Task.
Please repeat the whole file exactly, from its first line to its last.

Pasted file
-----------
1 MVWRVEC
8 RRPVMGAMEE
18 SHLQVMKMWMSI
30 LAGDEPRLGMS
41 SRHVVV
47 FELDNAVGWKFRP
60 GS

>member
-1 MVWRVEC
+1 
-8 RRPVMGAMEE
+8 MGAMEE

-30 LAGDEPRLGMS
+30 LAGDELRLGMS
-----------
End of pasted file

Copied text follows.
1 MVWRVEC
8 RRPVMGAMEE
18 SHLQVMKMWMSI
30 LAGDEPRLGMS
41 SRHVVV
47 FELDNAVGWKFRP
60 GS

>member
-1 MVWRVEC
+1 
-8 RRPVMGAMEE
+8 MGAMEE

-30 LAGDEPRLGMS
+30 LAGDELRLGMS